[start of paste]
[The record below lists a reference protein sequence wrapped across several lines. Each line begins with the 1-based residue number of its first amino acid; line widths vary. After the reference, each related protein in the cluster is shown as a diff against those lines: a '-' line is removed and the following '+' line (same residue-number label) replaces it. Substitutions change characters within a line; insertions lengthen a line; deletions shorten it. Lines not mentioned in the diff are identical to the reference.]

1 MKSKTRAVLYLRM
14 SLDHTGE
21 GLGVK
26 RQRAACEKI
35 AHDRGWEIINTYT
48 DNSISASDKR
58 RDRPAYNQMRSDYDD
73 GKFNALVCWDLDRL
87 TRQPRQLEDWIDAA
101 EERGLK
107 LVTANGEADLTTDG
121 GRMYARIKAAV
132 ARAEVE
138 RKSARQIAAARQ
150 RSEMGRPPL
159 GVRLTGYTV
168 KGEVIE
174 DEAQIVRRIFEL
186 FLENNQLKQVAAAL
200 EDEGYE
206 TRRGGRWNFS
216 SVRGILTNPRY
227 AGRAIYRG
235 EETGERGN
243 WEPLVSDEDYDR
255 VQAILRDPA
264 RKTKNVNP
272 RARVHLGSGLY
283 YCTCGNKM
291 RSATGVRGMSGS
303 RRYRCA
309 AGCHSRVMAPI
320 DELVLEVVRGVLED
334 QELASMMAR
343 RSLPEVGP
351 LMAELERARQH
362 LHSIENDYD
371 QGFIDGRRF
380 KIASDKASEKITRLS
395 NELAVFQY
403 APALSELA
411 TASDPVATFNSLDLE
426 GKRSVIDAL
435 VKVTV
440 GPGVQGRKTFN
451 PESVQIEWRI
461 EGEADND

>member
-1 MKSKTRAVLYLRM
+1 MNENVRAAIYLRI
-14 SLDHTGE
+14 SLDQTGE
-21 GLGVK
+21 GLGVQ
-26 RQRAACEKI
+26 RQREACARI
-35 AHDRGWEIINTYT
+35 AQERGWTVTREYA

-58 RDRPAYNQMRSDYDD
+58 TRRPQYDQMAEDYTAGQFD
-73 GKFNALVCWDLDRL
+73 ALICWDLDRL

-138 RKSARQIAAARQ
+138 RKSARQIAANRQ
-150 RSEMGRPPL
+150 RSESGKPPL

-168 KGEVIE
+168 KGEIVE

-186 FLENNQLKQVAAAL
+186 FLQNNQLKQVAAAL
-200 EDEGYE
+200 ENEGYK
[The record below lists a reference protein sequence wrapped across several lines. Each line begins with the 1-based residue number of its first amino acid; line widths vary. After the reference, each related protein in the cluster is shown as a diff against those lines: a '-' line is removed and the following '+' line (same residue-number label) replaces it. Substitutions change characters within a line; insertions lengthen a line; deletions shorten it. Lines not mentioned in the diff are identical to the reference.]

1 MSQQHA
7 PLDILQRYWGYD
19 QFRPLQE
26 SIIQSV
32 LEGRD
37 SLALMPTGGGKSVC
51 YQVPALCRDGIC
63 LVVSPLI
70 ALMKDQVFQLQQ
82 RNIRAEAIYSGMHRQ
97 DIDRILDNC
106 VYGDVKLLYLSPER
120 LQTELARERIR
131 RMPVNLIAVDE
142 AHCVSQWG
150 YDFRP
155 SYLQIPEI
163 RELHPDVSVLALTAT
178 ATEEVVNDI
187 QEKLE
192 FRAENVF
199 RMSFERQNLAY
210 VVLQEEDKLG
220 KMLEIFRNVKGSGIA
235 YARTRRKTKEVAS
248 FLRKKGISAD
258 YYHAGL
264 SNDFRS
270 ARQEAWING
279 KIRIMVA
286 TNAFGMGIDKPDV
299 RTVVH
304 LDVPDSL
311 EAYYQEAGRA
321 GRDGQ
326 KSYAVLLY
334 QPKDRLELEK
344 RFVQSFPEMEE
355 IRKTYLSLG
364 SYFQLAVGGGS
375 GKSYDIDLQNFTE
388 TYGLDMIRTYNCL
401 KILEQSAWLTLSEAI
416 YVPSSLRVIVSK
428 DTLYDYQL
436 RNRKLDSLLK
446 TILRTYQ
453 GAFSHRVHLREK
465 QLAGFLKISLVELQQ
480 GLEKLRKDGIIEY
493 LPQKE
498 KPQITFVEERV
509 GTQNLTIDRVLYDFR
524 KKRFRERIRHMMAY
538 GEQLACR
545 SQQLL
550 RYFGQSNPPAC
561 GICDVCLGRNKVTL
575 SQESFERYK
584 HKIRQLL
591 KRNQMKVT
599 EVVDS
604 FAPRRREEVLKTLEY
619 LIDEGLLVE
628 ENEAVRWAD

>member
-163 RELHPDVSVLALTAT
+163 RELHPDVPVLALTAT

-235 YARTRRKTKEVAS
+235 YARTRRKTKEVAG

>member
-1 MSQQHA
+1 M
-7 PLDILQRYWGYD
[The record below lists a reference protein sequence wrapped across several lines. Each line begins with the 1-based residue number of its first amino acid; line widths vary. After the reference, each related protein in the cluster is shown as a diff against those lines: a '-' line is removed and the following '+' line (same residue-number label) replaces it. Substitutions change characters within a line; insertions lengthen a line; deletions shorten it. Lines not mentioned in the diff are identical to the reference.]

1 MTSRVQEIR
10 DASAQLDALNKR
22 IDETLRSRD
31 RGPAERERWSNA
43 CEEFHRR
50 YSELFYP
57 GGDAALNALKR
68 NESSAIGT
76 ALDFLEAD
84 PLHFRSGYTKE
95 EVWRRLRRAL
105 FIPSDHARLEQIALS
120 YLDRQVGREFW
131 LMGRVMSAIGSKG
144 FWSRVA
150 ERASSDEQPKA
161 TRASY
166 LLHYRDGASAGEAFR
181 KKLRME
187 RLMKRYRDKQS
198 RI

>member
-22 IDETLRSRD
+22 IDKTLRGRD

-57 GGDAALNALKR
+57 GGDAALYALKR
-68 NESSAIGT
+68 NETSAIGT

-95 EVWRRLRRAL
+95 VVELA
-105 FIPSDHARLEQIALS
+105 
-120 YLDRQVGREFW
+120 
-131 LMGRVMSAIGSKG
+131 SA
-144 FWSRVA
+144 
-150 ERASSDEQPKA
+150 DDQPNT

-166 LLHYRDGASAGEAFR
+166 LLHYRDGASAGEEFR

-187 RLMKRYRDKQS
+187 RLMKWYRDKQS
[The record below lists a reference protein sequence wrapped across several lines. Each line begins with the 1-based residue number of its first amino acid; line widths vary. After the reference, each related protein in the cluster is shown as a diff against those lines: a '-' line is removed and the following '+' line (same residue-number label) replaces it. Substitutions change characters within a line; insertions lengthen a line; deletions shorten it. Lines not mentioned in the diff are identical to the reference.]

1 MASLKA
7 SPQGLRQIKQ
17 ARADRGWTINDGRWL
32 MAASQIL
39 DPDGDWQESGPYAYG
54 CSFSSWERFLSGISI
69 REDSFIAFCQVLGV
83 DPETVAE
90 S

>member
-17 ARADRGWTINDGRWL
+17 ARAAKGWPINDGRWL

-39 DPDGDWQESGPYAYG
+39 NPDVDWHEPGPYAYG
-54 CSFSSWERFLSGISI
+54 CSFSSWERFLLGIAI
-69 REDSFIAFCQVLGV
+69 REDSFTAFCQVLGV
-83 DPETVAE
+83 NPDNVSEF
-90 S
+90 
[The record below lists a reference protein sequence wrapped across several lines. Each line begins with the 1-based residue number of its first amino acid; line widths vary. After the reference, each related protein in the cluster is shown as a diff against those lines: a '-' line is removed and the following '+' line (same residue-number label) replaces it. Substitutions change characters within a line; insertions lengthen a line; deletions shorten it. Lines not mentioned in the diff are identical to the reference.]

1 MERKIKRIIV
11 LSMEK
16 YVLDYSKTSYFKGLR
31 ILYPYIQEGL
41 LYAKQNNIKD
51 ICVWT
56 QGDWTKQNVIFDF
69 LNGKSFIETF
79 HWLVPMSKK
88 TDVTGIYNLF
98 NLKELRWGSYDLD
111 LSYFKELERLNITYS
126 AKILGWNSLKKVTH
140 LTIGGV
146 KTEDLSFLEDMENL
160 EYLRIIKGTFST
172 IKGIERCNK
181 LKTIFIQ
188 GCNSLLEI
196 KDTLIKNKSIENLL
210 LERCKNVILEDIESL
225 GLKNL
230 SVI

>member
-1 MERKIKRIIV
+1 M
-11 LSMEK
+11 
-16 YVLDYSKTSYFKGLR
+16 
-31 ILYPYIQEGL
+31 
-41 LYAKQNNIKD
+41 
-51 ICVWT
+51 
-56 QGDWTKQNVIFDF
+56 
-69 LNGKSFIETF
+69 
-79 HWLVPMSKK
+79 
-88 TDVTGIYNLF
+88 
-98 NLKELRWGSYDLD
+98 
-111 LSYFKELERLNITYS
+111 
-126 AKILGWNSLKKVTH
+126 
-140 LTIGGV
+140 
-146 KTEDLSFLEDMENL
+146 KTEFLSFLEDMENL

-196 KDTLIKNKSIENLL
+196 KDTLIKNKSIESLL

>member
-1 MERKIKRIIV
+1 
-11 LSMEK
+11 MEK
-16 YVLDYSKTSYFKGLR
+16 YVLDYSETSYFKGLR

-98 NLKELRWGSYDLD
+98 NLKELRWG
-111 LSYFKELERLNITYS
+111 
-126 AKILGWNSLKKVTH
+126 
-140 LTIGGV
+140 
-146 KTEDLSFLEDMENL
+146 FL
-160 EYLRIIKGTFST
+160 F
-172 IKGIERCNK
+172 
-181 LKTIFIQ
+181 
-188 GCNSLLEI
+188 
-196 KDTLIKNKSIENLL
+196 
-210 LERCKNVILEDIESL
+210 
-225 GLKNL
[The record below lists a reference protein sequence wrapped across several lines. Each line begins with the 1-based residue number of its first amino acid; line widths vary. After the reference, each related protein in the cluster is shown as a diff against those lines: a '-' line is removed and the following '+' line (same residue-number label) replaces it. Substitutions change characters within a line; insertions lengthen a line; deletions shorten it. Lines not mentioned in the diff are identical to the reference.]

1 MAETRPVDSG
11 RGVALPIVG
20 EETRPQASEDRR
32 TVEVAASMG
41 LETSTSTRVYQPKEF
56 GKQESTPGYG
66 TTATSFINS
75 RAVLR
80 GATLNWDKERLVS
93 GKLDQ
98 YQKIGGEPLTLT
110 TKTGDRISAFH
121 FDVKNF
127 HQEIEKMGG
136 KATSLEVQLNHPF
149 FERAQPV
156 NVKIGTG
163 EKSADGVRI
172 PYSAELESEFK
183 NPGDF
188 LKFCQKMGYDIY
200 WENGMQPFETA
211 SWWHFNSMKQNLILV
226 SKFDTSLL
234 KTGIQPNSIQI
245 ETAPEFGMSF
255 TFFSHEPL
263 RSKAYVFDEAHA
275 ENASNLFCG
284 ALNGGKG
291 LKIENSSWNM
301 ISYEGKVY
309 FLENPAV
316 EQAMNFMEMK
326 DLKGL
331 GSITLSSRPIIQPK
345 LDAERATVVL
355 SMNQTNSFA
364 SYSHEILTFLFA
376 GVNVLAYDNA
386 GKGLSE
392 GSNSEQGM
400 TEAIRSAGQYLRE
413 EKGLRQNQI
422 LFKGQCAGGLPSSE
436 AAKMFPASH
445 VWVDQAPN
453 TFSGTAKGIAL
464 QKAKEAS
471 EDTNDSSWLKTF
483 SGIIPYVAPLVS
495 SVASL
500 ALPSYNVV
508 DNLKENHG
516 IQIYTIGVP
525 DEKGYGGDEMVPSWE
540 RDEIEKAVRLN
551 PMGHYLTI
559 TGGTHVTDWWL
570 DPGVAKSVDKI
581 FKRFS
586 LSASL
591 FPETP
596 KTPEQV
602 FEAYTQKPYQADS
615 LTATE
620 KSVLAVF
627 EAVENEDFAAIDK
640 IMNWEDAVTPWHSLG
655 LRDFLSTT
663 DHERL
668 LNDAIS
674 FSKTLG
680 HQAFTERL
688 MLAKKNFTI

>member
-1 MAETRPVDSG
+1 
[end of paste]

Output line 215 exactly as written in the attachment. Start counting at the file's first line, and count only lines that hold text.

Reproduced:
-90 S